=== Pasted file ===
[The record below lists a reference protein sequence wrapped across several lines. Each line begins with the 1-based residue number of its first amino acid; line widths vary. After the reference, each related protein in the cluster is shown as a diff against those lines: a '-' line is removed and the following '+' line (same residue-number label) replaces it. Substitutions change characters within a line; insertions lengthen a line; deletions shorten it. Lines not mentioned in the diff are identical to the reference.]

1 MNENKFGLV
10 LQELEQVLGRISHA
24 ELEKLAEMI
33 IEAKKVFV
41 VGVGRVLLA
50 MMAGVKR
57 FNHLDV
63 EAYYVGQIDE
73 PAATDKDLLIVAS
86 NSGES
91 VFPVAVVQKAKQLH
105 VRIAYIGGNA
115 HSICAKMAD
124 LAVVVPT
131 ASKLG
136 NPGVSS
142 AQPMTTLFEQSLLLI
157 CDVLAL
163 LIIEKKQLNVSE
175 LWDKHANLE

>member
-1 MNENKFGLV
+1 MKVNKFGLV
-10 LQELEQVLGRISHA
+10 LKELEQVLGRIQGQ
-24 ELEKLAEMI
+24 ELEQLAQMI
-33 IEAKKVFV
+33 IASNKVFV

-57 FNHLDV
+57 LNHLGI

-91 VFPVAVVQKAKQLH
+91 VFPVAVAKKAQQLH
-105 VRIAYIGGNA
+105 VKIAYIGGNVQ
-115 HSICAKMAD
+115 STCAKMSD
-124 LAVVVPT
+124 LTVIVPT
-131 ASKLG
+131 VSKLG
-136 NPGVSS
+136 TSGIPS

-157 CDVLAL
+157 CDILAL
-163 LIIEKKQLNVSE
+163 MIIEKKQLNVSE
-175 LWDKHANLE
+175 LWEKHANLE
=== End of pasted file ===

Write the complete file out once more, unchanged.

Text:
[The record below lists a reference protein sequence wrapped across several lines. Each line begins with the 1-based residue number of its first amino acid; line widths vary. After the reference, each related protein in the cluster is shown as a diff against those lines: a '-' line is removed and the following '+' line (same residue-number label) replaces it. Substitutions change characters within a line; insertions lengthen a line; deletions shorten it. Lines not mentioned in the diff are identical to the reference.]

1 MNENKFGLV
10 LQELEQVLGRISHA
24 ELEKLAEMI
33 IEAKKVFV
41 VGVGRVLLA
50 MMAGVKR
57 FNHLDV
63 EAYYVGQIDE
73 PAATDKDLLIVAS
86 NSGES
91 VFPVAVVQKAKQLH
105 VRIAYIGGNA
115 HSICAKMAD
124 LAVVVPT
131 ASKLG
136 NPGVSS
142 AQPMTTLFEQSLLLI
157 CDVLAL
163 LIIEKKQLNVSE
175 LWDKHANLE

>member
-1 MNENKFGLV
+1 MKVNKFGLV
-10 LQELEQVLGRISHA
+10 LKELEQVLGRIQGQ
-24 ELEKLAEMI
+24 ELEQLAQMI
-33 IEAKKVFV
+33 IASNKVFV

-57 FNHLDV
+57 LNHLGI

-91 VFPVAVVQKAKQLH
+91 VFPVAVAKKAQQLH
-105 VRIAYIGGNA
+105 VKIAYIGGNVQ
-115 HSICAKMAD
+115 STCAKMSD
-124 LAVVVPT
+124 LTVIVPT
-131 ASKLG
+131 VSKLG
-136 NPGVSS
+136 TSGIPS

-157 CDVLAL
+157 CDILAL
-163 LIIEKKQLNVSE
+163 MIIEKKQLNVSE
-175 LWDKHANLE
+175 LWEKHANLE